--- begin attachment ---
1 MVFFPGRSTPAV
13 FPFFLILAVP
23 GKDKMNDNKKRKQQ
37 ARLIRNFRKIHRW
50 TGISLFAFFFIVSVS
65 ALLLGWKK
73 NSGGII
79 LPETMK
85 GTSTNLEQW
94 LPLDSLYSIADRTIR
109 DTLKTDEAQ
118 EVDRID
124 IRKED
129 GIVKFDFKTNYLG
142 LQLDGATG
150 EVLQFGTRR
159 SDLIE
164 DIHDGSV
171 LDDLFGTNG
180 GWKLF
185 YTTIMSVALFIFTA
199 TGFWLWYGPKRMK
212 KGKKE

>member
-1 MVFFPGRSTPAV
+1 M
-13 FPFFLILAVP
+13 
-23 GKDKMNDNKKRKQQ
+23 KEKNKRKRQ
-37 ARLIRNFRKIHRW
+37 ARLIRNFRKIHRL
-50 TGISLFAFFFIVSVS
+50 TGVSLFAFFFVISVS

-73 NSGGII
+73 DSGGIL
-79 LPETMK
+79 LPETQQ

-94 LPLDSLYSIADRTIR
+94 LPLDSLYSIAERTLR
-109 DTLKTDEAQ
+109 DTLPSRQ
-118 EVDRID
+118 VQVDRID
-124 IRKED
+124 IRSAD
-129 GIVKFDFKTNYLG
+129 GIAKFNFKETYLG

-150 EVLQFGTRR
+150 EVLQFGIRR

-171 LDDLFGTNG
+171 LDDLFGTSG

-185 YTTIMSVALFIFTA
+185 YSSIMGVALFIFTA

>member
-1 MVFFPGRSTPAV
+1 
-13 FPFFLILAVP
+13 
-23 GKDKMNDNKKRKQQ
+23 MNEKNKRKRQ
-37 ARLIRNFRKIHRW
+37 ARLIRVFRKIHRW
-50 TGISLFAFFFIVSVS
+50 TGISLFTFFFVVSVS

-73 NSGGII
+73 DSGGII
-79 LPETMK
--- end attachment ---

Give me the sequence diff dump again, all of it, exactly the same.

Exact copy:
1 MVFFPGRSTPAV
13 FPFFLILAVP
23 GKDKMNDNKKRKQQ
37 ARLIRNFRKIHRW
50 TGISLFAFFFIVSVS
65 ALLLGWKK
73 NSGGII
79 LPETMK
85 GTSTNLEQW
94 LPLDSLYSIADRTIR
109 DTLKTDEAQ
118 EVDRID
124 IRKED
129 GIVKFDFKTNYLG
142 LQLDGATG
150 EVLQFGTRR
159 SDLIE
164 DIHDGSV
171 LDDLFGTNG
180 GWKLF
185 YTTIMSVALFIFTA
199 TGFWLWYGPKRMK
212 KGKKE

>member
-1 MVFFPGRSTPAV
+1 M
-13 FPFFLILAVP
+13 
-23 GKDKMNDNKKRKQQ
+23 KEKNKRKRQ
-37 ARLIRNFRKIHRW
+37 ARLIRNFRKIHRL
-50 TGISLFAFFFIVSVS
+50 TGVSLFAFFFVISVS

-73 NSGGII
+73 DSGGIL
-79 LPETMK
+79 LPETQQ

-94 LPLDSLYSIADRTIR
+94 LPLDSLYSIAERTLR
-109 DTLKTDEAQ
+109 DTLPSRQ
-118 EVDRID
+118 VQVDRID
-124 IRKED
+124 IRSAD
-129 GIVKFDFKTNYLG
+129 GIAKFNFKETYLG

-150 EVLQFGTRR
+150 EVLQFGIRR

-171 LDDLFGTNG
+171 LDDLFGTSG

-185 YTTIMSVALFIFTA
+185 YSSIMGVALFIFTA

>member
-1 MVFFPGRSTPAV
+1 
-13 FPFFLILAVP
+13 
-23 GKDKMNDNKKRKQQ
+23 MNEKNKRKRQ
-37 ARLIRNFRKIHRW
+37 ARLIRVFRKIHRW
-50 TGISLFAFFFIVSVS
+50 TGISLFTFFFVVSVS

-73 NSGGII
+73 DSGGII
-79 LPETMK